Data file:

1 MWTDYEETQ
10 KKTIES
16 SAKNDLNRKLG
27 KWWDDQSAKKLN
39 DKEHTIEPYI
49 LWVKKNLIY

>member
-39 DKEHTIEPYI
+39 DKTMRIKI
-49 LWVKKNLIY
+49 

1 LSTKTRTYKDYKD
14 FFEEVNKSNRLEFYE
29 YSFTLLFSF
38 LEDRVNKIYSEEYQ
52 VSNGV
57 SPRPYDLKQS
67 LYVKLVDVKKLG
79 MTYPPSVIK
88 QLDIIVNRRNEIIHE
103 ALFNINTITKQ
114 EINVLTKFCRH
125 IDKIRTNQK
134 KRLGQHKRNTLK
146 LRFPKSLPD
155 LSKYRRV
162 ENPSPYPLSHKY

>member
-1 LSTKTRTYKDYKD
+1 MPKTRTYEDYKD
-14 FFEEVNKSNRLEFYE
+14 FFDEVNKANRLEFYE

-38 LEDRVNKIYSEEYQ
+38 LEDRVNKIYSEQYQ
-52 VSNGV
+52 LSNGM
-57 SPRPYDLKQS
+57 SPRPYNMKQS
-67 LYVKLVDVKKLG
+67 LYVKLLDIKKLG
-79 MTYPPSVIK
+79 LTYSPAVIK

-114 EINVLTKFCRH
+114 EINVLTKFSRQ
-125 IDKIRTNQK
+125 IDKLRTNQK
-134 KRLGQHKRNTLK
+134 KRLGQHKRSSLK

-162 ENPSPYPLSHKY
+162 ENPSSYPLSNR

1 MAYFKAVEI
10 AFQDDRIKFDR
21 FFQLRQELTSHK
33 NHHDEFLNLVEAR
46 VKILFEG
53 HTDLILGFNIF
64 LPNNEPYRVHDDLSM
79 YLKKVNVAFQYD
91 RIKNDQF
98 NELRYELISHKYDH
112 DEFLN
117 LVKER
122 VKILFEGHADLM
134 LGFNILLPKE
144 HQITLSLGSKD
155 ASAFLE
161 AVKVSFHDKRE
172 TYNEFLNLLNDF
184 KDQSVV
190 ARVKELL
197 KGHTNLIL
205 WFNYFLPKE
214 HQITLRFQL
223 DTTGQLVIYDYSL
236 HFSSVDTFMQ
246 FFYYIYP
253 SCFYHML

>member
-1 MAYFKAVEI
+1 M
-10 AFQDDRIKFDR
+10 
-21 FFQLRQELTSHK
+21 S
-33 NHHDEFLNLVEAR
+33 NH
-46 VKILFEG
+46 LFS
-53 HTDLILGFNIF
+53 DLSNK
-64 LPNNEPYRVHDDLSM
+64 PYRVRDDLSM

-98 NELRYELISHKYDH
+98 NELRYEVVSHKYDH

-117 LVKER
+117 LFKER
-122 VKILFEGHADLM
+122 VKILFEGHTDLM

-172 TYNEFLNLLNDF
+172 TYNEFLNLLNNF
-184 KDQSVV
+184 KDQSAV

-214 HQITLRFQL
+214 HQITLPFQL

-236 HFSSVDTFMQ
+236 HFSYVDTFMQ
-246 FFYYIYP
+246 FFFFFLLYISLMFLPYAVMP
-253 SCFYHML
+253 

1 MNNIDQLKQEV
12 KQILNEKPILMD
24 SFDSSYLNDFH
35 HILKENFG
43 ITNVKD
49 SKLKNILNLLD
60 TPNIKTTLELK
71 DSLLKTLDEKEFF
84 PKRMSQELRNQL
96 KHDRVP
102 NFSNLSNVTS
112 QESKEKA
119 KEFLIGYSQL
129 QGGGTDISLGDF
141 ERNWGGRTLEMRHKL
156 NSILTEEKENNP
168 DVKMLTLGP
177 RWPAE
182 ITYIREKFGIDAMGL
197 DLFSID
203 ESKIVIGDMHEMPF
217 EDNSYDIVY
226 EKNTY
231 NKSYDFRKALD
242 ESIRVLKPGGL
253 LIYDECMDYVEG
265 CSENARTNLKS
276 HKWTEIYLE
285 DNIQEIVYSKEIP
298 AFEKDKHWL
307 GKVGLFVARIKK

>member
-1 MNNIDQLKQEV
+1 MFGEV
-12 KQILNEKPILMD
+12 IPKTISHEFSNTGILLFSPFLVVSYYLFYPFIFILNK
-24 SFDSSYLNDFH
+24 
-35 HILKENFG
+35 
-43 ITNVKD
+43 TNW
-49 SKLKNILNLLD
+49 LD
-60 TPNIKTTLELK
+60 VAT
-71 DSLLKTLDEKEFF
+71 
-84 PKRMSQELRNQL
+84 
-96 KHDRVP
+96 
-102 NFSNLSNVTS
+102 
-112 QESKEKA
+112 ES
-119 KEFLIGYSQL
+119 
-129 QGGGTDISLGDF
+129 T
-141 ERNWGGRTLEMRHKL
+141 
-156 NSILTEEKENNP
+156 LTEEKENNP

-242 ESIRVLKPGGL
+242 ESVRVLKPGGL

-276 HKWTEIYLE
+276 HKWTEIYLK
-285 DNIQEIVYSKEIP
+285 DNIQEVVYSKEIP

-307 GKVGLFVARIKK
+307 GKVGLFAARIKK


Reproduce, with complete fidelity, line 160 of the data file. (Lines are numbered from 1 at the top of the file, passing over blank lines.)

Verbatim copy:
+84 